Family and friends of a 16-year-old Fort Lee youth, who received a much-needed in June and is now in the midst of what is likely to be a lengthy recovery, are planning a fundraiser they hope will also help raise awareness about the importance of organ donation.
Johnny Damato was born with a rare congenital heart disease called Corrected Transposition of the Great Vessels and needed a heart transplant.
In mid-June, Johnny’s family learned that the then 15-year-old—he turned 16 on June 21—would receive the heart he so desperately needed, when they received a phone call that one had become available.
A 10-hour surgery at Mount Sinai Hospital followed the next day, June 13, and slightly more than two months later, Johnny is going through what his mother, Rita Damato, called “cardiac rehab.”
“He’s hanging in there,” Damato said of her son. “But afterward he had several complications.”
At first, Johnny’s new heart wasn’t beating the way it should have been, but Damato said a pacemaker seems to be helping that get “a little better” over time.
He also experienced Atrial flutter (AFL), which causes the heart’s atria to beat faster than the ventricles and had to be treated with Cardio Conversion, which Damato described as “like a shock.”
And then there are the medications; Johnny is forced to take a virtual litany of them.
He needs the medicine to prevent his body from rejecting the heart, but they result in conditions like acne, which he’s never had, and extreme puffiness caused by steroids, according to his mother.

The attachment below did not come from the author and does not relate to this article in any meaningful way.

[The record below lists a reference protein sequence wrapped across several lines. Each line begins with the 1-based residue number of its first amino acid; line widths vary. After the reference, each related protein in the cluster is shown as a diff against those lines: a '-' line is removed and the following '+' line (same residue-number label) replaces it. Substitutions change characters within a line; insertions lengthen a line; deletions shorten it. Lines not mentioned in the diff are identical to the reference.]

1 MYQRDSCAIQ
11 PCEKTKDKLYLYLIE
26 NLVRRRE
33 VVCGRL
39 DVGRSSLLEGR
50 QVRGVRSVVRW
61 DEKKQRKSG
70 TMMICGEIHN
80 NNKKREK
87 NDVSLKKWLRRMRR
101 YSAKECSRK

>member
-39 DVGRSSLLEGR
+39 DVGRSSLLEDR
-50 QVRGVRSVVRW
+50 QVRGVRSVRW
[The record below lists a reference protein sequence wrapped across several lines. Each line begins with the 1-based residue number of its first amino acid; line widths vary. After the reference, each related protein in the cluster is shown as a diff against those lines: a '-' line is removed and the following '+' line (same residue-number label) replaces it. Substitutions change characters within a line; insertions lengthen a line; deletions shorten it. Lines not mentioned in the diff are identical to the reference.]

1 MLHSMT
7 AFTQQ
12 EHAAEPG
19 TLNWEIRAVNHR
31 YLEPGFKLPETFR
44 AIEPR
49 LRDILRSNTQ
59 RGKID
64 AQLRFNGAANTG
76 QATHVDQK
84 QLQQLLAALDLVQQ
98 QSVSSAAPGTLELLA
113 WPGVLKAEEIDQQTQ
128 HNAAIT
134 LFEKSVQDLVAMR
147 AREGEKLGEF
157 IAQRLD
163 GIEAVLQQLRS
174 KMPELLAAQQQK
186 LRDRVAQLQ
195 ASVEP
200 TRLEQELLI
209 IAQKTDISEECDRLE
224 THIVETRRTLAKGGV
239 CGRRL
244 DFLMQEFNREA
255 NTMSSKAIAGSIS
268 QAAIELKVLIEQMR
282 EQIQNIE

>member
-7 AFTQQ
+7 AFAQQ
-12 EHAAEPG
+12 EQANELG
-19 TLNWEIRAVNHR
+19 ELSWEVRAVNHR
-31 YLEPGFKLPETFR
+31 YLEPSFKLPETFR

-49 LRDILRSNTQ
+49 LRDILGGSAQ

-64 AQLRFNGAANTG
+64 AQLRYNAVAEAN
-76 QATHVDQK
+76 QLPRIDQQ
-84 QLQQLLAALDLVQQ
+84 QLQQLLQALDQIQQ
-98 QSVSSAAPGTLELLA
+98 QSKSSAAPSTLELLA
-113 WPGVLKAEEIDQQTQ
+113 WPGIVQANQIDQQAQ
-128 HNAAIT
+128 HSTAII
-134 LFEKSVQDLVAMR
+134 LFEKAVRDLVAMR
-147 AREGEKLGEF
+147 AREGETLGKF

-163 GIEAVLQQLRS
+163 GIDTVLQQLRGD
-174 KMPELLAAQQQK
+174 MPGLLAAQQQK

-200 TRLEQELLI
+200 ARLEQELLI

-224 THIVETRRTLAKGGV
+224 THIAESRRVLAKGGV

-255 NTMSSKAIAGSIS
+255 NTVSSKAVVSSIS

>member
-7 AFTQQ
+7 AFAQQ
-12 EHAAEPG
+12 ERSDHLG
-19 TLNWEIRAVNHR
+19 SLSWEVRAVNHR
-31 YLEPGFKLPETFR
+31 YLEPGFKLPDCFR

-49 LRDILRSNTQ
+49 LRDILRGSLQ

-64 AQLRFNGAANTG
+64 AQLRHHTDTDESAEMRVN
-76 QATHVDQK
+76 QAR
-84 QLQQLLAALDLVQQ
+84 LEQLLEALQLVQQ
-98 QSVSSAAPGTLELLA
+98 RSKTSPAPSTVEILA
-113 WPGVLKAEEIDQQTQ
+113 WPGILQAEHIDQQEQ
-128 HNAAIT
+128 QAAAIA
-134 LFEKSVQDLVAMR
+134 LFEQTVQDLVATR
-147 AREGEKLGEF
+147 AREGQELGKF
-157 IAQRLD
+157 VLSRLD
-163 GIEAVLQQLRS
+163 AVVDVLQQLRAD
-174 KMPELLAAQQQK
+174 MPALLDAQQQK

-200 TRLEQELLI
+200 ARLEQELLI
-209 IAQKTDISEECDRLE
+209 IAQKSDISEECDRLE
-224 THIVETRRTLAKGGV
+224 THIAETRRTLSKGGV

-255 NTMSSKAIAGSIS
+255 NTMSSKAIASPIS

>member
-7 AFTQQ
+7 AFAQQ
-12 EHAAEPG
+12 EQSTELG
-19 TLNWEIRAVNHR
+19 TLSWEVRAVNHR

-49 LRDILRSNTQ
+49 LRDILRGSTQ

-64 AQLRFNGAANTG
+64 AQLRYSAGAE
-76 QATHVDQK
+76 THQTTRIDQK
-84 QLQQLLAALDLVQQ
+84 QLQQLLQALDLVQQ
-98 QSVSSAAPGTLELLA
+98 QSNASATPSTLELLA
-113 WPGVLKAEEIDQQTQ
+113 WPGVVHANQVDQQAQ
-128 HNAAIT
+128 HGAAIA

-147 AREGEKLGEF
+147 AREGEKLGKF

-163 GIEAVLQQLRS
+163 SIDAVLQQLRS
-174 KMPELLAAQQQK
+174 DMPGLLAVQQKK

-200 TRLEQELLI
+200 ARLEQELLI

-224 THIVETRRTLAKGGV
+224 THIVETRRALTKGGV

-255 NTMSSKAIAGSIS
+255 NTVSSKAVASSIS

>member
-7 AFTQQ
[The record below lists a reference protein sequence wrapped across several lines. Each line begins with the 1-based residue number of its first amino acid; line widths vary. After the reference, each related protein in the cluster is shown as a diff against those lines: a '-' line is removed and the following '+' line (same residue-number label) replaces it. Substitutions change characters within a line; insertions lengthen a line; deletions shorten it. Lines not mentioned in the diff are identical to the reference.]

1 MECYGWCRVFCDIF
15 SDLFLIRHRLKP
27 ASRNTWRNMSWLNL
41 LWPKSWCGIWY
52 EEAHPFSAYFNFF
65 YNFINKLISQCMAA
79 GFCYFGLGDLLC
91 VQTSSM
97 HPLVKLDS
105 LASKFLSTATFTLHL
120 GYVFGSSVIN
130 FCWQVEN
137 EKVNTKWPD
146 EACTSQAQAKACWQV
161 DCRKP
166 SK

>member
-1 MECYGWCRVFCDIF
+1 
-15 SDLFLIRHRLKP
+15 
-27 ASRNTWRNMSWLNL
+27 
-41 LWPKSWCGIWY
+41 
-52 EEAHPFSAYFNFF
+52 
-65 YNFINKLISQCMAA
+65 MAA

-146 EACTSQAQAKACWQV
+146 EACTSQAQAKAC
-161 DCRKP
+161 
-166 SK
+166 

“It’s just a wait-and-see and a wait-and-watch game,” Damato said. “The medications that he takes—there’s so many of them—they really wreak havoc with your system.”
After Johnny got out of the hospital, he had to go to the doctor every week for cardiac biopsies. That became every other week, and now he only has to go once a month, Damato said.
“He’s getting a little bit stronger,” she said. “Now he’s just started actually getting out and walking and doing a little bit of cardio-vascular activity. It’s all toward the cardiac rehab.”
Doctors have told the family that the first year is critical, but beyond that, they can’t really tell them anything definitive, according to Damato.
“The anticipation is that everything will be fine, but there’s just no way of knowing, she said. “An infection could just knock him on his [butt].”
Damato said the mother of one her daughter’s friends is taking the lead on planning a fundraiser, which they hope to hold at the the second week of October. Beyond things like raffles and 50-50s, plans are also in the works for the event to include organ donation signups, as well as blood and bone marrow donations.
“They can do all of that and make it an awareness day as well as a fundraiser,” Damato said.
Patch will provide more information on the fundraiser when it becomes available. In the meantime, you can help by donating through the website, Hope for Johnny's Heart.